1991-02-01

Temperature Measurements During Flash Welding Thin-Walled Door-Frame Components 910193

This study was conducted to examine the effect of flashing conditions on the resulting temperature profile during flash welding automobile door frames. Previous work on temperature profiles of flash welds has shown that at some point in the welding cycle a steady state temperature is reached, minimizing the need for further flashing. The indication of such a minimum flashing time allows flashing conditions for any application to be optimized. Unfortunately, previous work has been limited to rather heavy section materials, and the results could not be directly applied to the flash welding thin sections typical for door frames.
This program was a preliminary study to examine the effects of initial flashing velocity and flashing acceleration on the resulting temperature profiles in U-shaped channel sections. Work was done on a cam driven flash welding machine supplied. Flashing conditions were varied by using cams with different profiles. The first cam was a linear cam typical of that used for production of this part. In addition, three new cams were prepared. These included a cam with a linear flashing profile using twice the initial flashing velocity of the production cam, and two cams with parabolic flashing profiles. Both parabolic cams profiles used half the initial flashing velocity of the original cam. All cams used roughly the same flashing time, resulting in different degrees of burn-off.
Temperature measurements were made by locating thermocouples at increasing distances from the original interface. During welding, temperature was recorded from these thermocouples as temperature versus time data. For each set of flashing conditions, separate experiments were run to characterize temperature profiles on the three sides of the channel section. Resulting temperature versus time data was then transformed to temperature versus distance from the flashing interface data. This data was curve fit to an exponential expression, and the results of that curve fit used to calculate effective forge depth of the workpiece.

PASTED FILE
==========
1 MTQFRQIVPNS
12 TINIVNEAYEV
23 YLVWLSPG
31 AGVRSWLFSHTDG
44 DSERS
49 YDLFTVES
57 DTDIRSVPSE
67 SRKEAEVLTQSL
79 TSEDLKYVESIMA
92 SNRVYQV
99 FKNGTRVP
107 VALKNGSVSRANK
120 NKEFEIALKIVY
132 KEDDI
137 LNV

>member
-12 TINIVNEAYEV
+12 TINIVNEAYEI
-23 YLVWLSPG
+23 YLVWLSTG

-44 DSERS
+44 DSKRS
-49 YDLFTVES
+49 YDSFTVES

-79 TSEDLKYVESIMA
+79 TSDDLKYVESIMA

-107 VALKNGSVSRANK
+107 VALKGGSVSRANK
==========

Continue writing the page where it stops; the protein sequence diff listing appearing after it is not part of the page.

The results of this program show that the parabolic cams reach steady state temperature faster than the linear cam, and are consistent with the published literature on heavier section flash welding. However, it was also noted that excessive flashing velocities (as a result of either a high initial flashing velocity or too high a flashing acceleration) tended to overheat the part. Higher flashing velocities result increase the rate of heat generation during flash welding. It is believed that the relatively long stick-out lengths used in this application, and the relatively poor conductivity of the dies prevented heat from being extracted at a sufficient rate to maintain a stable temperature profile. Apparently, heat generation needs to be balanced between that necessary to achieve stable temperature conditions in a reasonable time, while not overheating the workpiece.

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